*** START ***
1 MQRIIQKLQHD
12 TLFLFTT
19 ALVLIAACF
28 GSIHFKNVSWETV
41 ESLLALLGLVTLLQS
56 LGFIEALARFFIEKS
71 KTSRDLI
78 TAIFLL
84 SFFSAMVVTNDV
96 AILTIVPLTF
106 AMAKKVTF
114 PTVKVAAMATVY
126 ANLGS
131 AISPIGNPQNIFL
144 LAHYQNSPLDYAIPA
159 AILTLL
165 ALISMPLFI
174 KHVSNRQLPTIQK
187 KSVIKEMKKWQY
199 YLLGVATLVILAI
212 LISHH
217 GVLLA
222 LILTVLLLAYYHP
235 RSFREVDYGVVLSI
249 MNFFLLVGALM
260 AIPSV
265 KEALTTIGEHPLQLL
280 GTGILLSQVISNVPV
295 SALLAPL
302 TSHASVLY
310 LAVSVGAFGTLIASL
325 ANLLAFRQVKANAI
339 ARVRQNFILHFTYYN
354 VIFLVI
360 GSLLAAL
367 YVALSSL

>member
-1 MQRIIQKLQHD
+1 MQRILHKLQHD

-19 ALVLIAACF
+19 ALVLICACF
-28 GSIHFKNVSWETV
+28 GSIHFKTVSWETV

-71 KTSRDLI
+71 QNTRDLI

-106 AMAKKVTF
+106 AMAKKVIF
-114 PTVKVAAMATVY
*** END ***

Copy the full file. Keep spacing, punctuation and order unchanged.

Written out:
1 MQRIIQKLQHD
12 TLFLFTT
19 ALVLIAACF
28 GSIHFKNVSWETV
41 ESLLALLGLVTLLQS
56 LGFIEALARFFIEKS
71 KTSRDLI
78 TAIFLL
84 SFFSAMVVTNDV
96 AILTIVPLTF
106 AMAKKVTF
114 PTVKVAAMATVY
126 ANLGS
131 AISPIGNPQNIFL
144 LAHYQNSPLDYAIPA
159 AILTLL
165 ALISMPLFI
174 KHVSNRQLPTIQK
187 KSVIKEMKKWQY
199 YLLGVATLVILAI
212 LISHH
217 GVLLA
222 LILTVLLLAYYHP
235 RSFREVDYGVVLSI
249 MNFFLLVGALM
260 AIPSV
265 KEALTTIGEHPLQLL
280 GTGILLSQVISNVPV
295 SALLAPL
302 TSHASVLY
310 LAVSVGAFGTLIASL
325 ANLLAFRQVKANAI
339 ARVRQNFILHFTYYN
354 VIFLVI
360 GSLLAAL
367 YVALSSL

>member
-1 MQRIIQKLQHD
+1 MQRILHKLQHD

-19 ALVLIAACF
+19 ALVLICACF
-28 GSIHFKNVSWETV
+28 GSIHFKTVSWETV

-71 KTSRDLI
+71 QNTRDLI

-106 AMAKKVTF
+106 AMAKKVIF
-114 PTVKVAAMATVY